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Working through arthritis pain

Posted: August 30, 2009 10:25 p.m.
Updated: August 31, 2009 4:55 a.m.

Class members, from left, Sharlene Philbook, Maria Bluem, Ruby Collins and Beverly Shipley give themselves a hug to increase mobility.

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They clutch squishy plastic balls and stretch their legs into the air with fervor.

Joint pain doesn’t slow down the participants at the Arthritis Foundation’s People with Arthritis Can Exercise class at the Santa Clarita Valley Senior Center each Wednesday. 

That’s precisely the point, according to PACE certified instructor Linda Bennett.

 “We use small movements and larger movements to manipulate the joints, to help those with arthritis get fit and feel better,” Bennett said. “I tell my class if they don’t use it, they’ll lose it. They can often do a lot more than they thought they could.”

Held every Wednesday at 10:20 a.m. in the center’s lunchroom, the class costs just $1 and lasts for a half-hour. Bennett leads the dozen or so participants, aged 60–85, through a series of stretches and movements that simulate real life while seated in a chair.

Participants handle a small ball and are encouraged by Bennett to “roll the dough.” Then they encircle the ball with their thumb and forefinger, with Bennett holding up her hand and saying, “It’s A-OK.”

Next, Bennett sets down a plastic bucket and encourages everyone to throw in their plastic balls. Cheers erupt whenever anyone makes the shot.

“I have people tell me that they often get more from this class than physical therapy. I think it’s the sense of socialization and camaraderie. It’s interactive,” Bennett said.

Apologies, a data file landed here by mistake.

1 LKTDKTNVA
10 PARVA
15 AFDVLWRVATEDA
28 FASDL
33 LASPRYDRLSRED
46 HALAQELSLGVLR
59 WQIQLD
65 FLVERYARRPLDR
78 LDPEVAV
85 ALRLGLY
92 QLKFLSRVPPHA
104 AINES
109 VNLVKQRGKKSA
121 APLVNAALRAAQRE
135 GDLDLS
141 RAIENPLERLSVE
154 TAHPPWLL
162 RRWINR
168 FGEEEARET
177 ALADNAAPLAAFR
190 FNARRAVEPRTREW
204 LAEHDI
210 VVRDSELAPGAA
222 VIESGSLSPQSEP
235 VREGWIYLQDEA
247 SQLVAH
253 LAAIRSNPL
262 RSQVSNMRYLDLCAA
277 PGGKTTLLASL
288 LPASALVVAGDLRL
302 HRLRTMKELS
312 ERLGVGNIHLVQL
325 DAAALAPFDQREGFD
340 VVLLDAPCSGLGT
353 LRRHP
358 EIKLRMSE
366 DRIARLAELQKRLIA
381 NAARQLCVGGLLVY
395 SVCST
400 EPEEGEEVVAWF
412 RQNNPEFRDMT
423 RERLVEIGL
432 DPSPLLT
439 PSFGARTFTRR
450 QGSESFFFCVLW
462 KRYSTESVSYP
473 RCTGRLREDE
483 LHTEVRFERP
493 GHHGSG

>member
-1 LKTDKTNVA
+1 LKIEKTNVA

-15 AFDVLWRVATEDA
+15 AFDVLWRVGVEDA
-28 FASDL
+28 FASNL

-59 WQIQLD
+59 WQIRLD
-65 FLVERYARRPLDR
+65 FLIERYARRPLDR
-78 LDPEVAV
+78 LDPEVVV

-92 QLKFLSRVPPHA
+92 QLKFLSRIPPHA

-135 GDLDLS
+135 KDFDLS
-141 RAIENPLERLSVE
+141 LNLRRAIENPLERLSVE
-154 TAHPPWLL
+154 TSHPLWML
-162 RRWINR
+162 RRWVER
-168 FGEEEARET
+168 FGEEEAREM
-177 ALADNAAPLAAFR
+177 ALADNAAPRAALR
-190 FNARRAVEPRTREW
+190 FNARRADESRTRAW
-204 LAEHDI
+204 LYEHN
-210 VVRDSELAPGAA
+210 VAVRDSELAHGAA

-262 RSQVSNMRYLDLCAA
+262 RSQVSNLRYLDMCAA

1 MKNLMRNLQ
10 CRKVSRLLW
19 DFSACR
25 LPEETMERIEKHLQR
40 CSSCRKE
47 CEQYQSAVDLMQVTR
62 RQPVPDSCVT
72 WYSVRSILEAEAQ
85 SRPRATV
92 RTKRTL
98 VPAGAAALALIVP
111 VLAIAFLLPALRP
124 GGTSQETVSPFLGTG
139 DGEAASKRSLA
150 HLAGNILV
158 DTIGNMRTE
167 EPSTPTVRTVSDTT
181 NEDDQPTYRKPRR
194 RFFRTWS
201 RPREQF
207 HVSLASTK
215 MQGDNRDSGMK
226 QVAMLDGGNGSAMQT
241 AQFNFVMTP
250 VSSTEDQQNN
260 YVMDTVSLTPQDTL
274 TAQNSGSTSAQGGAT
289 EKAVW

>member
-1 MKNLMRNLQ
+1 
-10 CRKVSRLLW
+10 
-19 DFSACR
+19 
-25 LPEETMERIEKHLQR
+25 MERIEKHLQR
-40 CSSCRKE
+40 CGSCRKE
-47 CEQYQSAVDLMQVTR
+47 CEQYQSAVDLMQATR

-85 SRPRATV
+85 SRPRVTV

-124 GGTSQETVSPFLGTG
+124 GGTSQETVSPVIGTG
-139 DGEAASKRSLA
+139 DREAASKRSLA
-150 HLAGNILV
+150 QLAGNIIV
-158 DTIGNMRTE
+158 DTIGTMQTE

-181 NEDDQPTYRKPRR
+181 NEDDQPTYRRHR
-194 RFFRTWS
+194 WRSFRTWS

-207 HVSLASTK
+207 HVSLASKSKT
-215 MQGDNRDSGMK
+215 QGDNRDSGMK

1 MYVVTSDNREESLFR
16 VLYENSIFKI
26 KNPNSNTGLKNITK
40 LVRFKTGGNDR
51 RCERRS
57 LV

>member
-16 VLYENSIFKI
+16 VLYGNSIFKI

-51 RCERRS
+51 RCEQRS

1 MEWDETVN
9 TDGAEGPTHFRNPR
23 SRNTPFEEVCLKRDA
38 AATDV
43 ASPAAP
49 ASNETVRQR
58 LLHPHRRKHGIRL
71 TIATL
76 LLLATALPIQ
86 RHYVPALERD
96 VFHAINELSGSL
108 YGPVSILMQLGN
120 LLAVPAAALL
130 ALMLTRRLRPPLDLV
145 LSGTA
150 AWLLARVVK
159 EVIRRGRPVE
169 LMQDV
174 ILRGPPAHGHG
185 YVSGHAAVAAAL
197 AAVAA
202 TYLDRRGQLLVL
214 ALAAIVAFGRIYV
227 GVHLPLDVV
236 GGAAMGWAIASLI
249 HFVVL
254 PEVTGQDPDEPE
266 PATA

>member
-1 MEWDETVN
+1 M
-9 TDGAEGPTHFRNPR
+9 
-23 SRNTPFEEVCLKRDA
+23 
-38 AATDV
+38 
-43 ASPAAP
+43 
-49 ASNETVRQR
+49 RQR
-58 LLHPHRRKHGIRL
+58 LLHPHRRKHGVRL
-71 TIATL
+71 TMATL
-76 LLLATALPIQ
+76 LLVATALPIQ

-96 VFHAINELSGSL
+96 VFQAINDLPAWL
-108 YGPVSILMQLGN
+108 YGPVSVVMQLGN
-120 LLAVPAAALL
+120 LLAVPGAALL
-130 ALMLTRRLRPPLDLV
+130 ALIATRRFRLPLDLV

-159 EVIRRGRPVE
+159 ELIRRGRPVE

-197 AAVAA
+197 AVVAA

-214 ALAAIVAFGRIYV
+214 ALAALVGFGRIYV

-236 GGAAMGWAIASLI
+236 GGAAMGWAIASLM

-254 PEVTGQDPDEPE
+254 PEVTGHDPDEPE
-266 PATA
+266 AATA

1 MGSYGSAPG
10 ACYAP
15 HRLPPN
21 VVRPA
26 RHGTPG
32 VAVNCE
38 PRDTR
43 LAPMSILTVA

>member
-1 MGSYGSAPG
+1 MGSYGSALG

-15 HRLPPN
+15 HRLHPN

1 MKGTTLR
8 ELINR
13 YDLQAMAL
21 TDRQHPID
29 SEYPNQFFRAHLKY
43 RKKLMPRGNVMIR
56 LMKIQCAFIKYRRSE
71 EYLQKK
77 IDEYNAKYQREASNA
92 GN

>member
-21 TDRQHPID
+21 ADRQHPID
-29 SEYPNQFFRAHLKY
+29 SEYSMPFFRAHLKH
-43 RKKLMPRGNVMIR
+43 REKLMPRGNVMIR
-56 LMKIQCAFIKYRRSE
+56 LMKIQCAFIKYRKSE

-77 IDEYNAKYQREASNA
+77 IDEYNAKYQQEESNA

Kathy Shipley, a Saugus resident, smiled as she watched her mother-in-law Beverly tentatively do leg extensions with the help of a large, colorful rubber band. Beverly, who hails from Michigan, is new to the area, but took advantage of similar classes before she moved a few months ago.

Shipley thought PACE class would be a good way for her mother-in-law to get acquainted with her new neighborhood and fit at the same time.

“It’s a real safe environment for seniors, to be exercising amongst their peers. I think Beverly has a lot more energy now. I kid with her that she’s getting guns,” Shipley said as she flexed her bicep.

According to the Arthritis Foundation, regular exercise can improve overall health and fitness, as well as arthritis symptoms by keeping the joints moving, strengthening the muscles around the joints, keeping bones strong and healthy, helping complete daily activities more easily, increasing energy, improving sleep, controlling weight and improving self-esteem.

Bess Barber of Newhall, who’s been attending PACE classes off and on since 1984, said she’s seen the benefits firsthand. Barber suffers from osteoarthritis and has had hip, knee, and kneecap replacement surgeries.

“It’s helped tremendously. It helps keep me flexible. For a while I was walking with a walker. Now I don’t need it at all,” she said. “It also keeps me from sitting at home and feeling sorry for myself.”

While the class is geared towardsarthritis sufferers, it’s open to anyone and can also particularly benefit those who have experienced a stroke, as Bennett illustrated. 

“In addition to stretching, we do lots of eye/hand coordination movements that improve reaction time. If someone’s had a stroke, especially if it’s severe, these techniques can be really helpful in getting balanced and achieving better movement,” she said.

Some use it as a preventative measure, such as Sharlene Philbrook of Newhall, who’s been PACE’ing herself for a few years now.
“I’m very fortunate, I don’t have arthritis. Hopefully this will help prevent it or lessen it, should I get arthritis in the future,” Philbrook said.

Whatever their physical ability, PACE participants are encouraged to give it their all during this non-competitive workout.

“I tell everyone to listen to their pain and work at their own level. Sometimes you have to work through a little bit of pain to get to the next level, but it’s worth it,” Bennett said. “I’ve had people tell me afterwards that they can do a lot of things they didn’t know they could, like playing with their grandkids.”

PACE class takes place at the Santa Clarita Valley Senior Center, 22900 Market Street, Newhall.  For more information, call (661) 259-9444 or visit For more information on arthritis and exercise, visit


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